To promote economic development through collaboration SADCC identified ten different sectors that needed the special attention. To facilitate the development of goals and plans for cooperative action in each of these sectors SADCC appointed a specific country to take responsibility for each sector. The targeted sectors and the countries of responsibility were:

** Energy: Angola
** Animal Disease and Production: Botswana
** Land Utilization and Soil Conservation: Lesotho
** Wildlife, Forestry and Soil Conservation: Malawi
** Transport, Communications and Information: Mozambique
** Sea Fisheries: Namibia
**Human Resource Development: Swaziland
** Industry and Trade: Tanzania
** Mining: Zambia
** Agriculture and Food Security: Zimbabwe

SADCC was successful in helping the member countries work more closely together in these sectors that are essential to economic development and liberation. However by the early 1990s, the SADCC member states believed that it was important to move towards closer integration of their economies. Moreover, by this time it seemed that the horrible Apartheid era in South Africa may have been near its end. The independence of South Africa would provide the conditions for economic integration of the entire region.

However, as excited as the SADCC Front Line countries were with the pending independence of South Africa, they also had concerns. After all, the economy of South Africa was nearly as large as the economies of all of SADCC countries combined. Happy as they were for freedom of South Africa, this joy was balanced with a concern that the South African economy and its interests might dominate the regional economy.

To protect their own interests, the SADCC countries decided that they would create a framework for regional economic integration before an independent South Africa would join the group. Meeting in Windhoek, Namibia in 1992 the then ten members of SADCC dissolved the organization and replaced it with a new regional economic organization theSouthern African Development Community (SADC). Whereas SADCC's purpose was to promote economic liberation in the region through greater cooperation, SADC’s focus was to promote economic development through the gradual but steady integration of the region’s economy. The long-term goal of SADC is the development within southern Africa of an economic union similar to the European Union.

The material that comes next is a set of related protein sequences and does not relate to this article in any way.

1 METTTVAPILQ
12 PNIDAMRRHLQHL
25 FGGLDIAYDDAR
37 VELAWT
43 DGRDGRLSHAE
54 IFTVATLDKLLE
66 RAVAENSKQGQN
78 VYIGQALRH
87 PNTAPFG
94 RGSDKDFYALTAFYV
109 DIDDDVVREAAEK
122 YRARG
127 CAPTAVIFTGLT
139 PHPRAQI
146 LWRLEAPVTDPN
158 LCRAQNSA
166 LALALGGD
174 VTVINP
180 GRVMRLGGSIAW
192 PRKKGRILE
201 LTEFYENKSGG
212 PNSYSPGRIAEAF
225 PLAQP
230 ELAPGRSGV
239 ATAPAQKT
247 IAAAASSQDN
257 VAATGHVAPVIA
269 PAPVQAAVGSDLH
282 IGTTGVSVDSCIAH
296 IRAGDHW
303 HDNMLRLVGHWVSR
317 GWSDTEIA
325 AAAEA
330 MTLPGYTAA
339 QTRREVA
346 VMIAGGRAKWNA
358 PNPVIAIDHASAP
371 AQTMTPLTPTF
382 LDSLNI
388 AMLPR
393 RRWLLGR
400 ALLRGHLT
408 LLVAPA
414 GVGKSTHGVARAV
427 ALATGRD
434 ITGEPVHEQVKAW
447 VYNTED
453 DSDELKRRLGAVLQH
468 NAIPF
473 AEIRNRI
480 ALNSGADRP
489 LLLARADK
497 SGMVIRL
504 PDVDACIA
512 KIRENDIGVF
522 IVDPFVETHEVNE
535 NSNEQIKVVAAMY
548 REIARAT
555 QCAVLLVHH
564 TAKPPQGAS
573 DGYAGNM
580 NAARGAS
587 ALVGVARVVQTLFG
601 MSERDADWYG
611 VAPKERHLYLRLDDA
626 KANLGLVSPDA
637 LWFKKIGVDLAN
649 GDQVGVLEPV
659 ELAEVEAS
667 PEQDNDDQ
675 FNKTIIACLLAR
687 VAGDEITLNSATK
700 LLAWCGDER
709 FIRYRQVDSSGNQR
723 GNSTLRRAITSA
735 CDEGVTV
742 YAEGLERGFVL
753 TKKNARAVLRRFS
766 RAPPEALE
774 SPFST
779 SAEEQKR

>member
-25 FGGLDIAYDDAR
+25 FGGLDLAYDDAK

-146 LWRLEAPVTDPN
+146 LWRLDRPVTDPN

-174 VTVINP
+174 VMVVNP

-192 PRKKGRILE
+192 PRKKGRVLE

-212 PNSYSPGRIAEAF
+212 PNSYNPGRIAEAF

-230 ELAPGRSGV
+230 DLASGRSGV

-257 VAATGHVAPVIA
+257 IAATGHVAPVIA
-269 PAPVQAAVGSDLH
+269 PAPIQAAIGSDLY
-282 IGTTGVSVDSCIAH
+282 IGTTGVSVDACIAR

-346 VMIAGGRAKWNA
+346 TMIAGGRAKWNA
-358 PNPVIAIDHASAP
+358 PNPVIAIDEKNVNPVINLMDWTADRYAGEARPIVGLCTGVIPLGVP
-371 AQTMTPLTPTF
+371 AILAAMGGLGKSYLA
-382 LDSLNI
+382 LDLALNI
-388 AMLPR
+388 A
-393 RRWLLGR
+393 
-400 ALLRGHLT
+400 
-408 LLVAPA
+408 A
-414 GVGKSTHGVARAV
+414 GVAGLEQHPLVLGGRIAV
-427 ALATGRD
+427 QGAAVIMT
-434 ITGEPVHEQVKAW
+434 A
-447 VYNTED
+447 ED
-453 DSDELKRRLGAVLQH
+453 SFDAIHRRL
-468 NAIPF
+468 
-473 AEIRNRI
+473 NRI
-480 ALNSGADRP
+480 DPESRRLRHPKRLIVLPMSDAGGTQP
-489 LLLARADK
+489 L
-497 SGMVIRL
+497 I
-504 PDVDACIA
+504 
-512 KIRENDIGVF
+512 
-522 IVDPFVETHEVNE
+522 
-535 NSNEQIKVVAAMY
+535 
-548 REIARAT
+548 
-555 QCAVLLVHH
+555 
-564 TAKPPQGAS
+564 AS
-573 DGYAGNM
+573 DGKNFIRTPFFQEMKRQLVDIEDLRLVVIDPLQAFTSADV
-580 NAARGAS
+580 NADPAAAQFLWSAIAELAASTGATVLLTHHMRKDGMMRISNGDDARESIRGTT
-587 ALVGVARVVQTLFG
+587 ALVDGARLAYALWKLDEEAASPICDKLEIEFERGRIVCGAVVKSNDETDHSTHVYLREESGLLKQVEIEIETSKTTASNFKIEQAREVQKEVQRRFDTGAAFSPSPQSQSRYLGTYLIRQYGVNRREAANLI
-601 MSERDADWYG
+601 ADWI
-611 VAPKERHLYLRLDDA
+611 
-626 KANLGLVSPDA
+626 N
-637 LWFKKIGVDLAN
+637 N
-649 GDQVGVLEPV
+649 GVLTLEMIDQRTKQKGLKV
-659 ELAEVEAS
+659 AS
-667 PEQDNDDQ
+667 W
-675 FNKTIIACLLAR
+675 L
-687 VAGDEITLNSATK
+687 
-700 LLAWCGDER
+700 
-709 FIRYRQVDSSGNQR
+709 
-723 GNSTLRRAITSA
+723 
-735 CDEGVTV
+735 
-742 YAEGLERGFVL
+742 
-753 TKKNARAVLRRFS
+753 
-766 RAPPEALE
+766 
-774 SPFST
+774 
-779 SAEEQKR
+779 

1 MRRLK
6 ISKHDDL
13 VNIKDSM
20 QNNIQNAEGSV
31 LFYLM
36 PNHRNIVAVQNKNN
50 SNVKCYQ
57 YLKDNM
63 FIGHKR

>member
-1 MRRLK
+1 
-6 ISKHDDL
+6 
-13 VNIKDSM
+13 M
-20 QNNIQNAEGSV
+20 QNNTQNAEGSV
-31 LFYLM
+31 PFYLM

Since its beginning in 1992, SADC has grown from ten to fourteen members. In addition to South Africa, the Indian island states of Mauritius and the Seychelles have become members of SADC, as has the Democratic Republic of the Congo (former Zaire). SADC Flag

Take a look at Map Twenty-Four that shows the 14 countries belonging to SADC. Compare this Map Three: Southern Africa Region in activity one. There is a real difference between these maps. The Congo and Tanzania are not included in the region we have defined as the southern Africa region. According to the way we have divided Africa into regions [see Map Two: Regions of Africa], Congo is in Central Africa and Tanzania is in Eastern Africa. Why then are they part of the Southern Africa Development Community?